Working in the construction industry can be a rewarding and lucrative opportunity. Unfortunately, it is also dangerous. Whether you routinely work on large-scale sites, in commercial developments or on home projects, your face serious risks each and every day. So what are you supposed to do if you suffer injuries at work?
In most cases, a person who is hurt in a workplace accident can get compensation for their injuries. Workers' compensation benefits cover things like medical bills and lost wages. While hopefully you will never have to experience an accident for which you need compensation, here are a few things to keep in mind.
Construction injuries are common and complicated
Unlike other industries, construction work is a highly physical job that involves lots of dangerous equipment. You could be working on a piece of scaffolding that fails. Falling machinery might strike you on the way down. Electrocution, asbestos exposure, machinery failure and more can all happen in the blink of an eye.
Nearly everyone understands the dangers of construction work, but that does not mean accidents are always straightforward. Factors such as your employer's compliance with safety standards and OSHA -- Occupational Safety and Health Administration -- could also play a role in your claim if you choose to pursue workers' compensation benefits.
What are OSHA regulations?
OSHA has been around since 1970 and sets out safety regulations for workplaces to which employers must adhere. Even though the physical site might change daily, OSHA includes construction sites in its definition of workplace. However, the fluid nature of construction sites can make it somewhat difficult to pin down who is responsible for a violation of an OSHA safety standard that resulted in injury.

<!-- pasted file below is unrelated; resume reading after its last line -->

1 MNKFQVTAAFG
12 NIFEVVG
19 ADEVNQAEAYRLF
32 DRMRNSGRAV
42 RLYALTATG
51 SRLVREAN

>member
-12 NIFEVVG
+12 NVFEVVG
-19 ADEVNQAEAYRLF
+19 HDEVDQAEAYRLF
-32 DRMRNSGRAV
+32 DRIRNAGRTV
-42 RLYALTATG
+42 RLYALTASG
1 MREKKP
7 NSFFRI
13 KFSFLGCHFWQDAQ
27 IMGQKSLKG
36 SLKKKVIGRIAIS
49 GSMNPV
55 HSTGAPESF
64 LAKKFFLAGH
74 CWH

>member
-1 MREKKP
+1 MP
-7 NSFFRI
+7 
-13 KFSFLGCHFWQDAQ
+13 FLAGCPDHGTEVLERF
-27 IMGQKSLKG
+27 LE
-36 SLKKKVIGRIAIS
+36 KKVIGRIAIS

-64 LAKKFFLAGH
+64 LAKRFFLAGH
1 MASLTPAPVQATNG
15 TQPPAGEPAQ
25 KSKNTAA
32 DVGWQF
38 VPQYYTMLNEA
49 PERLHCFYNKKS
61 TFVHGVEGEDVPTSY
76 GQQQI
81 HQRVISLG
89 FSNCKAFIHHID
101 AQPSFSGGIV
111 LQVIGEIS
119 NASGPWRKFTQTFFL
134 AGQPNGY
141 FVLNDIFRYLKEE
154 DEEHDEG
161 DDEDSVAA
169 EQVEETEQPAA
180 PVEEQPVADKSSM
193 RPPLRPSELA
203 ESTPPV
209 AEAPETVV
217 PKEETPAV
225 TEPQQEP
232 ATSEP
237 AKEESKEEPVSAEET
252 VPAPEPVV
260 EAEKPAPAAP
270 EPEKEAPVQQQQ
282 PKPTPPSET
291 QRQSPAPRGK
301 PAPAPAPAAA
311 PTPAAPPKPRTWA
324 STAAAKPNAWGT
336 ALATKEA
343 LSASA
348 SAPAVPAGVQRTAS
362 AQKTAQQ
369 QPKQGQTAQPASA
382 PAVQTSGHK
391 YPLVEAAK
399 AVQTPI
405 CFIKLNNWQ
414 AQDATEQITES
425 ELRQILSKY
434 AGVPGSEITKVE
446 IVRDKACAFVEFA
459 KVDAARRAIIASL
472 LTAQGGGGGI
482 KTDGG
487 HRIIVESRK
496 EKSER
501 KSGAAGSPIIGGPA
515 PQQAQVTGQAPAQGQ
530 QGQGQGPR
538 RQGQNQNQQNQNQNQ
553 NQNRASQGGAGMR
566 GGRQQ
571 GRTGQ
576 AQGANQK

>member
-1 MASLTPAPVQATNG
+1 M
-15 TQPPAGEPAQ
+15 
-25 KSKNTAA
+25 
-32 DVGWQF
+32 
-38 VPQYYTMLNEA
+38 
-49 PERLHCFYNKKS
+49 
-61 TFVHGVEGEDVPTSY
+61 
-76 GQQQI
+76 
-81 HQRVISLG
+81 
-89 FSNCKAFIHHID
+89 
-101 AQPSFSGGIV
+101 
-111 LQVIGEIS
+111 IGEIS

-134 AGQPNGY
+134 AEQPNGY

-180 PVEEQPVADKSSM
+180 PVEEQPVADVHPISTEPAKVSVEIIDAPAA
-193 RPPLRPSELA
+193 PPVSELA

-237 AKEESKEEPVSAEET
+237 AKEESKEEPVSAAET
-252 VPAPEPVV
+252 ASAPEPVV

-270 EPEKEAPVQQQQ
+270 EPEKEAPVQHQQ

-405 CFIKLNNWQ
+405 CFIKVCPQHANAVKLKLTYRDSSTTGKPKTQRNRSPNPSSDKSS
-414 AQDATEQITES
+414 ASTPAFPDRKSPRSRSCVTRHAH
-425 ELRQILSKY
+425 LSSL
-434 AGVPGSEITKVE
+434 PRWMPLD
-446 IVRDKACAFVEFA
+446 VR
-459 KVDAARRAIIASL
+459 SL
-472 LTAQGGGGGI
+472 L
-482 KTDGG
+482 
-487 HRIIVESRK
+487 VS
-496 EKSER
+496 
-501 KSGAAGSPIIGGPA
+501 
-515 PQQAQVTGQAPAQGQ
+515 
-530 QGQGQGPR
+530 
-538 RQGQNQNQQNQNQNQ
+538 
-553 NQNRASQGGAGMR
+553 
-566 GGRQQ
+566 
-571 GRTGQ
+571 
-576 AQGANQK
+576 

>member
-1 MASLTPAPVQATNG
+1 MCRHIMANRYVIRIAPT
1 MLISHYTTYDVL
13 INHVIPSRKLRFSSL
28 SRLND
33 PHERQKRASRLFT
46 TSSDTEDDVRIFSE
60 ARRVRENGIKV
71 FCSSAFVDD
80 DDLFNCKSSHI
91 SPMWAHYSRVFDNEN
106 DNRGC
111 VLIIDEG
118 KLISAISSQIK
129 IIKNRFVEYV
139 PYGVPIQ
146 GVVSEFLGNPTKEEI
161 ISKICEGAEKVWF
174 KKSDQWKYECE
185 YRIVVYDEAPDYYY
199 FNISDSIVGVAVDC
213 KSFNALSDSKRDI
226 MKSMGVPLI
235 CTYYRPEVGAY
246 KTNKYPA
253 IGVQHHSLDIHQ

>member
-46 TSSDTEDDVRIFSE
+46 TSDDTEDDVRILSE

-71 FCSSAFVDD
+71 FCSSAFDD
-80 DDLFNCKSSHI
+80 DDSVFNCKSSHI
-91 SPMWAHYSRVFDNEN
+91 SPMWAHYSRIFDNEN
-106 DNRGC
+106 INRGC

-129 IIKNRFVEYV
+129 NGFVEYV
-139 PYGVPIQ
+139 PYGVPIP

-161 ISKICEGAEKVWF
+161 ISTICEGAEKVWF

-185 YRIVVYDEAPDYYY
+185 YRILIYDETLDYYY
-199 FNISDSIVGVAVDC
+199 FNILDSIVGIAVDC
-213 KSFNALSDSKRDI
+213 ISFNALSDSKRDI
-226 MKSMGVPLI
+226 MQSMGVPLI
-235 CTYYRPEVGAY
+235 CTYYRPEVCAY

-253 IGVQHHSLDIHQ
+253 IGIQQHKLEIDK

In general, OSHA will hold whoever was in charge of the construction site at the time of the accident responsible for any non-compliance. Because of this, both general and sub-contractors could be responsible. Property owners often establish their own safety rules in addition to OSHA's standards, so it is important to see whether the person in charge of the site at the time of the accident also violated any of those rules. That information can be important when applying for benefits.
Workers' compensation can help
Construction site injuries are usually severe. If you were hurt on the job, you are probably dealing with significant medical bills on top of lost wages from missing work. You might feel tempted to return to work before you are ready, but there are other options.
In New Jersey, victims who suffer injuries at work can apply for workers' compensation benefits. While these benefits can be an essential financial lifeline, the application process can be daunting and initial denials are not uncommon. If you need help applying for benefits or appealing a denial, an experienced attorney can provide invaluable guidance on the matter.